British Council IELTS Award 2020

british council award


Apply for the British Council IELTS Award 2020 and receive up to £10,000 to fund your studies worldwide!

Creating opportunities that can change lives, we established the British Council IELTS Award in order to assist high calibre individuals who have a strong motivation to develop their career and who can demonstrate that they have the potential to contribute to society with their studies.

The award will enable successful applicants to study at an undergraduate or postgraduate level at an institution of higher education anywhere in the world, in an English taught program that accepts IELTS as part of its admission requirements.

The British Council IELTS Award is worth between £3,000 up to £10,000 depending on the tuition fees of the institution chosen by the winner and will go towards the cost of tuition fees of the individual’s selected course. The award applies only to courses in the 2020-21 academic year (i.e. starting August 2020 onwards) and will be paid directly to the institution.

If tuition fees of the successful candidate are below the maximum individual award fund of £10,000, remaining funds may be allocated to support other runners-up.

The successful applicant will demonstrate a commitment to networking within the IELTS community and sharing their experience with other IELTS candidates.

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My new article on online teaching tools for the special edition of ELTA Newsletter appeared first here

Transitioning smoothly to online teaching : easy and free to use online resources

By Vicky Papageorgiou, Metropolitan College, Athens

Keywords : online teaching, face-to-face teaching, Google classroom, Miro’, Kialo, Kahoot, Quizlet, Adobe Acrobat  Reader, Grammarly, Write and improve, ESOL apps

In response to the ongoing outbreak of coronavirus, all in-person courses were suddenly suspended last March in a remarkably big number of countries worldwide and most educators have had, or have been asked, to resort to remote instruction. Teaching remotely is of a different nature from teaching in the classroom. In a lot of cases, this unexpected development has led the educators to panic because there was not enough planning or training and a lot of teachers felt the transition as a kind of an experiment rather than a well-prepared move.

While adapting to any change generally is hard enough, having to deal with such a massive one in such a short time is a great shock to anyone. However, setting realistic expectations is a piece of wise advice, to begin with. Teaching online is quite different from teaching face to face. Different rules apply. However, on such short notice, the best thing we have to do is find practical solutions to cope with this new situation. This is the reason why this short guide has been created. It aims to give ESL teachers easy and free to use online tools that will facilitate their transition to online teaching and will allow them to organize their work easier.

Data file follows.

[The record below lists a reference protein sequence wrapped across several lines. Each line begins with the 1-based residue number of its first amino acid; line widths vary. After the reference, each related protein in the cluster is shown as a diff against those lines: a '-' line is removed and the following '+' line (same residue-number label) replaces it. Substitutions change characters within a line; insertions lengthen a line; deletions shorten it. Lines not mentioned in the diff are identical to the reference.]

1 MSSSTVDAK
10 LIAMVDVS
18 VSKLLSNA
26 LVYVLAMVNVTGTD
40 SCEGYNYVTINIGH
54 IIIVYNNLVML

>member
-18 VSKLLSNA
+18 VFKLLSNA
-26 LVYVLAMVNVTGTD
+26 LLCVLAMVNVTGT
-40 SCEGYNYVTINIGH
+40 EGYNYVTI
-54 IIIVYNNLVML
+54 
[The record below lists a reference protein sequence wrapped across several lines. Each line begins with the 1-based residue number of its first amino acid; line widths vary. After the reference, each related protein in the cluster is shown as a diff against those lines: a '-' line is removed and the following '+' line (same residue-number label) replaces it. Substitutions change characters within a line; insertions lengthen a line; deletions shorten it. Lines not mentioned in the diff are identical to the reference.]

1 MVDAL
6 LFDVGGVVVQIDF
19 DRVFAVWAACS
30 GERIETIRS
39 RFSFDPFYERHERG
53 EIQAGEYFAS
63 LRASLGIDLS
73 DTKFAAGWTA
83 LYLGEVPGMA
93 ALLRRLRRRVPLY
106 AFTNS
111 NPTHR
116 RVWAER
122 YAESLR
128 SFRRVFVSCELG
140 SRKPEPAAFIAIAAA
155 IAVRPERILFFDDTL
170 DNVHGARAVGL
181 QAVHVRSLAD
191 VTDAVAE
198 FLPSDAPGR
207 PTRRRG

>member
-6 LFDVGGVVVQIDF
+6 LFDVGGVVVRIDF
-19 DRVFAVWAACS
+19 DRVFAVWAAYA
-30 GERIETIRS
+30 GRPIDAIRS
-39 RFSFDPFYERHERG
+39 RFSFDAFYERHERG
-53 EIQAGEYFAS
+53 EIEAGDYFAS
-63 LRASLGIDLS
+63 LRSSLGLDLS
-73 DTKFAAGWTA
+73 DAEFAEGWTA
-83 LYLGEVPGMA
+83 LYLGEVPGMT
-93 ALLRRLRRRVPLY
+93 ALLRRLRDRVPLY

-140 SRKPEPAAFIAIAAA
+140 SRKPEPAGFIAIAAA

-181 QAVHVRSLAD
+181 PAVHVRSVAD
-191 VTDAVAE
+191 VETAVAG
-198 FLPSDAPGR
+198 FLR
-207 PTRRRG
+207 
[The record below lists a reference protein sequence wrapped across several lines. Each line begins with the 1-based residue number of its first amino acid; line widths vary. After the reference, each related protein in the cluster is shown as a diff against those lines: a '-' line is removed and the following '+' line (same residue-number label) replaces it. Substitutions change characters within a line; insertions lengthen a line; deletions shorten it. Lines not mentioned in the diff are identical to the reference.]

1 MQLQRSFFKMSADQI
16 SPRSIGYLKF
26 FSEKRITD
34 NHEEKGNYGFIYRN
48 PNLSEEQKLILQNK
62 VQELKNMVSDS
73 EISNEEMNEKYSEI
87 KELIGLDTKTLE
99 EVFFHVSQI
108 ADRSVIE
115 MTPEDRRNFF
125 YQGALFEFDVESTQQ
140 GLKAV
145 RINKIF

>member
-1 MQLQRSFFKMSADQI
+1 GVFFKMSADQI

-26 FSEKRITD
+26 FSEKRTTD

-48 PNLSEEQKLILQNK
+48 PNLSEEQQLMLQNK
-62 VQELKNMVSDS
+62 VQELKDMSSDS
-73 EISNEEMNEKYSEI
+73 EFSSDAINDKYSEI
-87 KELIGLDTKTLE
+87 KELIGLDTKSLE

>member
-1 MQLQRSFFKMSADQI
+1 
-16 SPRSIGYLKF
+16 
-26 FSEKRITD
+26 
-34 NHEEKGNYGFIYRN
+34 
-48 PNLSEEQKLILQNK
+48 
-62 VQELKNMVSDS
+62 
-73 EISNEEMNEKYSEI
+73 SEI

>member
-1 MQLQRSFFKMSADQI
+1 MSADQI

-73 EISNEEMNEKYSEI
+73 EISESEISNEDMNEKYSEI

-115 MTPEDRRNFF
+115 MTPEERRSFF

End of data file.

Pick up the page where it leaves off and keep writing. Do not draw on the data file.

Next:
This short guide has been organized depending on the various needs we have in a class. In other words, there are suggestions about apps that can be used instead of a whiteboard or for announcements, apps for quizzes, practical ideas for homework correction, etc.

Whiteboard and announcements

If you are not using a platform with an integrated whiteboard (for example Zoom) but you are using Skype, then you will need a whiteboard perhaps. So, there are some alternatives :

  • Google classroom

You can use it to share announcements and assignments, presentations, create folders, communicate assignment criteria with students, let students ask questions privately and let them create their own digital portfolios of their favourite work. You can also share due dates with them. Access is tracked, which can help you look for patterns in student habits (who accesses assignments immediately, who consistently returns to work and communicate those trends (anonymously) to students to help them build best practices. It can be accessed here:

  • Miro’

Miro is an online collaborative white boarding platform that enables distributed teams to work effectively together, from brainstorming with digital sticky notes to watching presentations and interact with each other. It makes remote collaboration as engaging as face-to-face. Not all of its features are free but the core ones are free forever. It can be accessed here :


  • Kialo

Kialo is an easy to use, yet powerful tool to engage in thoughtful discussion, understand different points of view, and help with collaborative decision-making. Your students can join a pre-existing debate and contribute to the discussion, or they can create a new one and collaborate. It can be used in asynchronous teaching as well. You can find it here :


  • Kahoot

Kahoot is a quiz generator which is fun, although a bit addictive. You can choose between the myriads of kahoots (but go through them before you use them in the classroom because some of them have a lot of mistakes) or just create one. Or (why not?) ask your students to create one and collaborate with their classmates! Check it out here :

  • Quizlet

If you are looking for something more sophisticated , then Quizlet is definitely for you. You can, again, use one of the existing quizzes or make your own one. It can be questions and answers, or words/terminology and their definition. Once you upload your work, the app does the work for you, creates the templates and also several games based on your input. Enjoy!


Marking homework and giving feedback can work easily if you use several tools.

  • Adobe acrobat reader for pdf

If students handwrite their homework, take a photo of their homework and send it to you, then worry not! You can easily transform this into a pdf but make sure you use adobe acrobat reader. When you do so, you can add your comments in sticky notes you can find on the right side. Then you just have to send it back to you with the individualized comments.